About This Drug
5-fluorouracil is used to treat cancer. This drug is given in the vein (IV), by mouth, or on the skin.
Possible Side Effects (More Common)
- Bone marrow depression. This is a decrease in the number of white blood cells, red blood cells, and platelets. This may raise your risk of infection, make you tired and weak (fatigue), and raise your risk of bleeding.
- Soreness of the mouth and throat. You may have red areas, white patches, or sores that hurt.
- Loose bowel movements (diarrhea) that may last for a few days
- Nausea and throwing up (vomiting). These symptoms may happen within a few hours after your treatment and may last up to 24 hours. Medicines are available to stop or lessen these side effects.
- Hair loss or thinning. Hair loss is often complete scalp hair loss and can involve loss of eyebrows, eyelashes, and pubic hair. You may notice this a few days or weeks after treatment has started. Most often hair loss is temporary; your hair should grow back when treatment is done.
- Veins that are used to get 5-Flourouracil by IV may get darker.
- Nails and skin may get darker. This is often temporary and will fade when the drug treatment is done.
- Hand-and-foot syndrome. The palms of your hands or soles of your feet may tingle, become numb, painful, swollen, or red.
- Sensitivity to light (photosensitivity). Photosensitivity means that you may become more sensitive to the light from the sun, sun lamps, and tanning beds. Your eyes may water more, mostly in bright light.
- Decreased appetite (decreased hunger)
Possible Side Effects (Less Common)
- Raised, red rash on your arms, legs, back, or chest
- Darkening or partial loss of fingernail and toenail beds
- Dry, itchy, or red eyes
- Changes in lung tissue may happen with large amounts of this drug. These changes may not last forever, and your lung tissue may go back to normal. Sometimes these changes may not be seen for many years. You may get a cough or have trouble catching your breath.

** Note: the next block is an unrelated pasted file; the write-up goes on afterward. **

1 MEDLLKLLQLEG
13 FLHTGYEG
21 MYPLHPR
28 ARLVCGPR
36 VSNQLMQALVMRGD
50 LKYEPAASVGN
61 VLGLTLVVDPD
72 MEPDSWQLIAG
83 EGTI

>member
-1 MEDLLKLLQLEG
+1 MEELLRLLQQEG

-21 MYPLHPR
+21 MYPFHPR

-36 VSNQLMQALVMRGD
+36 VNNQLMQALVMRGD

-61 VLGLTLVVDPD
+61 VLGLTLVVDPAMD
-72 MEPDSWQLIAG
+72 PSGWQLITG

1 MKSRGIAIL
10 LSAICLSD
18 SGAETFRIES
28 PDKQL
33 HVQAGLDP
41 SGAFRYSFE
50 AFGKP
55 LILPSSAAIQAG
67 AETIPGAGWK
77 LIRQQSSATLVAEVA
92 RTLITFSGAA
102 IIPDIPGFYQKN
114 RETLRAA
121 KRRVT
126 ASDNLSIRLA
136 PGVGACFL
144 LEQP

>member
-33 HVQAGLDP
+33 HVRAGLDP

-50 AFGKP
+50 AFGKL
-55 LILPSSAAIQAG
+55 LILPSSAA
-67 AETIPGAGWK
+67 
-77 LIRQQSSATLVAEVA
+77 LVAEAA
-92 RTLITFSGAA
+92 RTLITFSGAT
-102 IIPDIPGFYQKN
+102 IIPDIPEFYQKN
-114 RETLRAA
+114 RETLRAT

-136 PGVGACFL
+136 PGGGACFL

- Effects on the heart: This drug can weaken the heart and lower heart function. Your heart function will be checked as needed. You may have trouble catching your breath, mainly during activities. You may also have trouble breathing while lying down, and have swelling in your ankles
Treating Side Effects
- Drink 6-8 cups of fluids every day unless your doctor has told you to limit your fluid intake due to some other health problem. A cup is 8 ounces of fluid. If you throw up or have loose bowel movements, you should drink more fluids so that you do not become dehydrated (lack water in the body from losing too much fluid).
- Mouth care is very important. Your mouth care should consist of routine, gentle cleaning of your teeth or dentures and rinsing your mouth with a mixture of 1/2 teaspoon of salt in 8 ounces of water or 1/2 teaspoon of baking soda in 8 ounces of water. This should be done at least after every meal and at bedtime.
- If you have mouth sores, avoid mouthwash that contains alcohol. Also avoid alcohol and smoking because they can bother your mouth and throat.
- If you get a rash, do not put anything on it unless your doctor or nurse says you may. Keep the area around the rash clean and dry. Ask your doctor for medicine if your rash bothers you.